The applying machine 18 on which the devices 10 are mounted applies parallel lengths of the strip material 14 to a tire casing 20, and as illustrated in FIG. 1, is the applying machine described in U.S. patent application Ser. No. 501,609, the disclosure whereof is incorporated by reference herein.
Briefly the machine 18 includes a tire building wheel 22 on which there is tensioned the tire casing 20 to which the strip material 14 is to be applied. The machine 18 includes parallel heads 24 (only one of which is shown) each of which strips a liner 26 from a length of the strip material 14 fed thereto, presses the strip material 14 into engagement with the rotating casing to apply it thereto, and subsequently cuts off the applied length of strip material 14.
As is best seen in FIGS. 2 and 3, each spool 16 of strip material comprises a hollow cylindrical core 28 around which a length of the strip material 14 is level wound (i.e. wound in the manner that thread is normally wound about a spool). Each device 10 includes a hub 30 having a peripheral surface defined by a series of button-like protrusions 32. These button-like protrusions 32 (described in detail later herein) provide means for releasably and frictionally engaging an inner surface of the core 28 to cause rotation of the spool 16 with the hub 30. A flange 33 on each hub 30 locates the spool 16 axially of the hub 30.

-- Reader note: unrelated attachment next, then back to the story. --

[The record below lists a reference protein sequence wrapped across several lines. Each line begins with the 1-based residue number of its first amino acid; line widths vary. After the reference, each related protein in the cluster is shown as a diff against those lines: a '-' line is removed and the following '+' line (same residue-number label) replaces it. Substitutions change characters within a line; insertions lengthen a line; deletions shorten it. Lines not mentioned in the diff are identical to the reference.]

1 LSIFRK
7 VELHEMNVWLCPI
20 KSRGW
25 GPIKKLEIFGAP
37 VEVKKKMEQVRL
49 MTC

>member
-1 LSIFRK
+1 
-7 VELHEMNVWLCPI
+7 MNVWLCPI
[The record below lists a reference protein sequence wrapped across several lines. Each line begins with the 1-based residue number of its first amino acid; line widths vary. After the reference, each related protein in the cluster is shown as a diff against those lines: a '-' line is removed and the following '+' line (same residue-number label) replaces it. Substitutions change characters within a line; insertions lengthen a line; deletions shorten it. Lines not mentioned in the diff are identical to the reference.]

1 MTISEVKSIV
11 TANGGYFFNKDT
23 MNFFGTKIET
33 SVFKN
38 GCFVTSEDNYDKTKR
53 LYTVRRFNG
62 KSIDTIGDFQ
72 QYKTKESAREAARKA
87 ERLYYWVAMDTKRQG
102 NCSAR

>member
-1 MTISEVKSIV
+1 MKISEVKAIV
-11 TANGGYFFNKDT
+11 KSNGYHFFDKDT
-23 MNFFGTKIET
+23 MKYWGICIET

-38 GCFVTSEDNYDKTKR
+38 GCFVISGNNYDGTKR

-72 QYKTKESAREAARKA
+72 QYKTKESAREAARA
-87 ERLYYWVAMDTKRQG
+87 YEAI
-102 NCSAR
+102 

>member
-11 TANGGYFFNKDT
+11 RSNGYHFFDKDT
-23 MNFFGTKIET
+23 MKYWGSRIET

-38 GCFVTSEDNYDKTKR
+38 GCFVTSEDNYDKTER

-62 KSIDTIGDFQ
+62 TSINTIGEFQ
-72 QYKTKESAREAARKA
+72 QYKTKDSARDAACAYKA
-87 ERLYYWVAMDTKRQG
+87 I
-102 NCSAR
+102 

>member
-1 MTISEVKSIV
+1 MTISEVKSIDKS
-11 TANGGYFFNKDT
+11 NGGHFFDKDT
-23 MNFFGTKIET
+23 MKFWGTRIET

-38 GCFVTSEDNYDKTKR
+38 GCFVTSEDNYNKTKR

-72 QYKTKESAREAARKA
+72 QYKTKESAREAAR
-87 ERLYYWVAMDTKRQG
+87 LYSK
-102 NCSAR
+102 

The means in each device 10 responsive to tension in the length 12 of strip material 14 being withdrawn from the spool 16 on that device 10 for rotating the spool 16 includes a variable speed motor 34 mounted on a motor frame 36 fixed at an end of a shaft 38 fixed to the frame 11. The hub 30 is rotatably mounted on the shaft 38 via bearings 39 in a tube 46 which tube 46 forms a part of the hub 30. The hub 30 can be rotated by the motor 34 through an O-ring and pulley drive assembly 40 coupled to the motor 34 which drives a worm gear drive including a worm 42 mounted in the drive frame 36 and a gear 44 fixed at the end of the tube 46. Variable amounts of power are supplied to the motor 34 from a DC power supply (not shown) to control its speed via a potentiometer 48 mounted in the frame 11. The power applied to the motor 34 via the potentiometer 48 is adjusted by a rotatable central portion of the potentiometer 48 to which is coaxially fixed a spur gear 50. A drive gear 52 is rotatably mounted on the frame 11 and meshes with the spur gear 50. A rod-like member 54 has one end fixed to pivot with the drive gear, and has a loop 56 on its other end adapted to guide the length 12 of strip material 14 at a position between the spool 16 and the machine 18.